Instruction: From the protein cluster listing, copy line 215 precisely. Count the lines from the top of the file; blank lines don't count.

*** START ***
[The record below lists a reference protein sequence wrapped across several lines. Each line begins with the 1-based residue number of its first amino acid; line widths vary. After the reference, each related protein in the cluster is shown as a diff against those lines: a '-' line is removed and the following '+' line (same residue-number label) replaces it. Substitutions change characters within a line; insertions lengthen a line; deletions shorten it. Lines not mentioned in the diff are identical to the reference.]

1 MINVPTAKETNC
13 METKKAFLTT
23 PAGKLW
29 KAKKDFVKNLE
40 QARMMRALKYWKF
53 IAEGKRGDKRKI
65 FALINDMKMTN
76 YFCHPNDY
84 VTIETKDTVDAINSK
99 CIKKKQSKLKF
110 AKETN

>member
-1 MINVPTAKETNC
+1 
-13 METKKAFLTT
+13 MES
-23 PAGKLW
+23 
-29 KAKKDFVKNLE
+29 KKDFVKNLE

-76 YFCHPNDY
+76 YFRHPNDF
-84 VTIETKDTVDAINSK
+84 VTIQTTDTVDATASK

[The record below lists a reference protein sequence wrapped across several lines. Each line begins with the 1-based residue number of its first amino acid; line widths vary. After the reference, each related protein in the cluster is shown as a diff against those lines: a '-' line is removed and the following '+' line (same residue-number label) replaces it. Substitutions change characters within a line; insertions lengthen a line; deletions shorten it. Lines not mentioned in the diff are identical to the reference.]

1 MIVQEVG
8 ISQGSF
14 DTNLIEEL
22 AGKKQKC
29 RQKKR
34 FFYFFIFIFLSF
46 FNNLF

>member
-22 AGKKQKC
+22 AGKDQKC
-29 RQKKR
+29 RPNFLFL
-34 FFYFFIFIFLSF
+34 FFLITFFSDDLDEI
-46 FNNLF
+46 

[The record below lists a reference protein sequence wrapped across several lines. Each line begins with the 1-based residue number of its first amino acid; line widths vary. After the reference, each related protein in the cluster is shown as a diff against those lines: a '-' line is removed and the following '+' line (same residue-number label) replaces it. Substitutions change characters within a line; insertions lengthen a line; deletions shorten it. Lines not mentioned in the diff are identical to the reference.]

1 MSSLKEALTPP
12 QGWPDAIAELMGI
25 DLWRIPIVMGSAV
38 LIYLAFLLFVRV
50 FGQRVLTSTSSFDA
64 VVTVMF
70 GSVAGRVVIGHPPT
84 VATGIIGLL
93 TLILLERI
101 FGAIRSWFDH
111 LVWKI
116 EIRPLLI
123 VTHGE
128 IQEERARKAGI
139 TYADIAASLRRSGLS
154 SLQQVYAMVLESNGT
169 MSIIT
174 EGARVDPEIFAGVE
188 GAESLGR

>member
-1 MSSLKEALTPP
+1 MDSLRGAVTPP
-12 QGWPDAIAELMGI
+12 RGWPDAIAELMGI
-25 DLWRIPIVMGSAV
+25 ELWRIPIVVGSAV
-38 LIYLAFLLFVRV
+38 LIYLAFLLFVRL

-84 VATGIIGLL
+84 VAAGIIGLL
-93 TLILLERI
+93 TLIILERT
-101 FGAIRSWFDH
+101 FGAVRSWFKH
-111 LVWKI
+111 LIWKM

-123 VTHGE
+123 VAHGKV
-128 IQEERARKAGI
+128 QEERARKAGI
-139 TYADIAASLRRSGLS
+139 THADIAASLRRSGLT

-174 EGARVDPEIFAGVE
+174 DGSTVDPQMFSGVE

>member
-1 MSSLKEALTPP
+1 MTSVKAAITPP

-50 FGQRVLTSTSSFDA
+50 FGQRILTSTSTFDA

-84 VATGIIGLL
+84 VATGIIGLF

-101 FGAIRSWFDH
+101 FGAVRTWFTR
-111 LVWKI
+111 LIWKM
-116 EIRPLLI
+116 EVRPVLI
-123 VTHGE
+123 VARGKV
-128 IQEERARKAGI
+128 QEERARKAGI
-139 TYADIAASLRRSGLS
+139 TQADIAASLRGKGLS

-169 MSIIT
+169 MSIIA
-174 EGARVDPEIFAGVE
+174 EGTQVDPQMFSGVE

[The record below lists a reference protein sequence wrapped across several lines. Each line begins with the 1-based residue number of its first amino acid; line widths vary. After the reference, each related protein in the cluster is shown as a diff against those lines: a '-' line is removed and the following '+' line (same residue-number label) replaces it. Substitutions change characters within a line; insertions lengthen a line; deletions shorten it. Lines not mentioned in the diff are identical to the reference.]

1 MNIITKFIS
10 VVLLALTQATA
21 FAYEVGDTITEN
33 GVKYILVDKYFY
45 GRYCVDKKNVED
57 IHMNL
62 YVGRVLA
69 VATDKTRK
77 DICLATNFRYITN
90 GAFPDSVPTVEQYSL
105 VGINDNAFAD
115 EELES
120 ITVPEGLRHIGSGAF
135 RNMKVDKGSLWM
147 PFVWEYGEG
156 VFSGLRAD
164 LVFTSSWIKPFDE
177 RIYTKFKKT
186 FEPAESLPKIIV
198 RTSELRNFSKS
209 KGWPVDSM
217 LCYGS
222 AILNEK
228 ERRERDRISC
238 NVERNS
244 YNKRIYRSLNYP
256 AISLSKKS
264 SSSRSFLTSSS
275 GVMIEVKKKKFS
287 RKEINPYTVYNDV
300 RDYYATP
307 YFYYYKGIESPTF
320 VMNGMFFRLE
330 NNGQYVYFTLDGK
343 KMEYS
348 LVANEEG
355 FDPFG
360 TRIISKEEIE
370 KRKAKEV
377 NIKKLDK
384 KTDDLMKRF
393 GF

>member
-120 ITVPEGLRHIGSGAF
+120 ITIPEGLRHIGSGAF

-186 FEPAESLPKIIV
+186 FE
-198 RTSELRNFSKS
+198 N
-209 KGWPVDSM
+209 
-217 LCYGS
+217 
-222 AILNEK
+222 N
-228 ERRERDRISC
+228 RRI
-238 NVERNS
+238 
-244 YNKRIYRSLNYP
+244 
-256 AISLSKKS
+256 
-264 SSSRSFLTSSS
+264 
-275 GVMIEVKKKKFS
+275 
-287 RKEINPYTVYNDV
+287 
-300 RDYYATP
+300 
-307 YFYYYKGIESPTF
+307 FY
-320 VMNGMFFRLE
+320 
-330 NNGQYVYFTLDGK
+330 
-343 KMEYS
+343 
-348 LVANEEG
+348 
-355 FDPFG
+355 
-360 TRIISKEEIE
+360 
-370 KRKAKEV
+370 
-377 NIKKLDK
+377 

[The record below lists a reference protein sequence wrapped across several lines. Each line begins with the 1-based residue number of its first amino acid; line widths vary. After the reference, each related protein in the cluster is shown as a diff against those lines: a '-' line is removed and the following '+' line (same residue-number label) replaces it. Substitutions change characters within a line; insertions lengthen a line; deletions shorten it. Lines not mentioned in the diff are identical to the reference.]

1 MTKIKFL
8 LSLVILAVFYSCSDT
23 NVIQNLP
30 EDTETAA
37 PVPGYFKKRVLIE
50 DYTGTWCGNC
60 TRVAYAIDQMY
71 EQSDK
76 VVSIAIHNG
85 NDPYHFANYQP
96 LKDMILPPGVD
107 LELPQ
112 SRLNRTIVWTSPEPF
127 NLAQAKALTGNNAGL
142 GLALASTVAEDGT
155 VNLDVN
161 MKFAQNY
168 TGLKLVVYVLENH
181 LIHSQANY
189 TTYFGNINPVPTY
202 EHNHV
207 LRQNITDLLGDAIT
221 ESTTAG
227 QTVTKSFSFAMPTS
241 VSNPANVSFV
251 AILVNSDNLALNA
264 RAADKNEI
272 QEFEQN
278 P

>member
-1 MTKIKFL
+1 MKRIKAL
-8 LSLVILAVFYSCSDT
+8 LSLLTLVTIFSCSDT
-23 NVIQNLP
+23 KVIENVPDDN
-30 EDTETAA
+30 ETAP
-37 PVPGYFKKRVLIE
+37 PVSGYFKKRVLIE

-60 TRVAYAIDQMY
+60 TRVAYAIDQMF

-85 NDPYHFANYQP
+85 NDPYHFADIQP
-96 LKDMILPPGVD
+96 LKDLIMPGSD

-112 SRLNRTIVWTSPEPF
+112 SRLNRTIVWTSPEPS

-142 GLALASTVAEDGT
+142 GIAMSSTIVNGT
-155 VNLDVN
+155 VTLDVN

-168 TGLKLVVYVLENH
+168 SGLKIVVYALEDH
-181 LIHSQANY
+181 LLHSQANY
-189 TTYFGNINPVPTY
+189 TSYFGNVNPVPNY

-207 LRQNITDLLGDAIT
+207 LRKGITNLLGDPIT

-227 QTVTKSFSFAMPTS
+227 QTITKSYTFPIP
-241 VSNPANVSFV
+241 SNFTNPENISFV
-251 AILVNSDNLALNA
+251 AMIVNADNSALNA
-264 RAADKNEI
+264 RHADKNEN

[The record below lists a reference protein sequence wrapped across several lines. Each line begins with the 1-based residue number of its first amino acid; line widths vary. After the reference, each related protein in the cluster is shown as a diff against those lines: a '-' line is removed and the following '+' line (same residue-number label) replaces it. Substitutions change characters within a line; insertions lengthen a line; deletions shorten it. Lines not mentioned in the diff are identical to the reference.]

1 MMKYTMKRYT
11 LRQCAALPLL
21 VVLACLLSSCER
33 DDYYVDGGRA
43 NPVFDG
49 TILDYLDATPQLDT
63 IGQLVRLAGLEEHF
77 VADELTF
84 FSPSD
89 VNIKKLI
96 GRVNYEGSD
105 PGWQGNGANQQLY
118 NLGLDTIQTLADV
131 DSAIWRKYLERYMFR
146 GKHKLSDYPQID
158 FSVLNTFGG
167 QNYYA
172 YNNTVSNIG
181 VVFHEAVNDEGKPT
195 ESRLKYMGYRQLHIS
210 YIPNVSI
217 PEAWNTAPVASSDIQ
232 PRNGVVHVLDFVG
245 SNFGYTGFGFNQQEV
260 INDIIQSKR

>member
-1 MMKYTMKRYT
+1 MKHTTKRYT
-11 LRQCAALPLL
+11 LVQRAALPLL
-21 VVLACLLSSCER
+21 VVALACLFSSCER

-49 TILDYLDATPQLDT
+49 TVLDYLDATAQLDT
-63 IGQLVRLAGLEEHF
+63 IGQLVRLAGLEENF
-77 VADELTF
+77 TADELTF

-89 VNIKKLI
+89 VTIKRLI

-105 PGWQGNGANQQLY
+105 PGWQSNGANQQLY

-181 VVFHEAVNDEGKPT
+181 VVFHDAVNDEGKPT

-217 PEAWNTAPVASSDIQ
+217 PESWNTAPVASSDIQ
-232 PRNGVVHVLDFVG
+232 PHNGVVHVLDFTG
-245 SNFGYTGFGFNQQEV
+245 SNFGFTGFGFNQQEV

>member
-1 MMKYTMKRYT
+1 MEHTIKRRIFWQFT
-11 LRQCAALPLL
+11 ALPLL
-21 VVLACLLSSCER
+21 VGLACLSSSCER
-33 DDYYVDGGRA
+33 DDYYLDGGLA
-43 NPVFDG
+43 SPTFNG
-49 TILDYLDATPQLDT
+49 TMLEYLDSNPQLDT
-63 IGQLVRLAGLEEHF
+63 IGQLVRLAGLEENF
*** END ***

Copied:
127 NLAQAKALTGNNAGL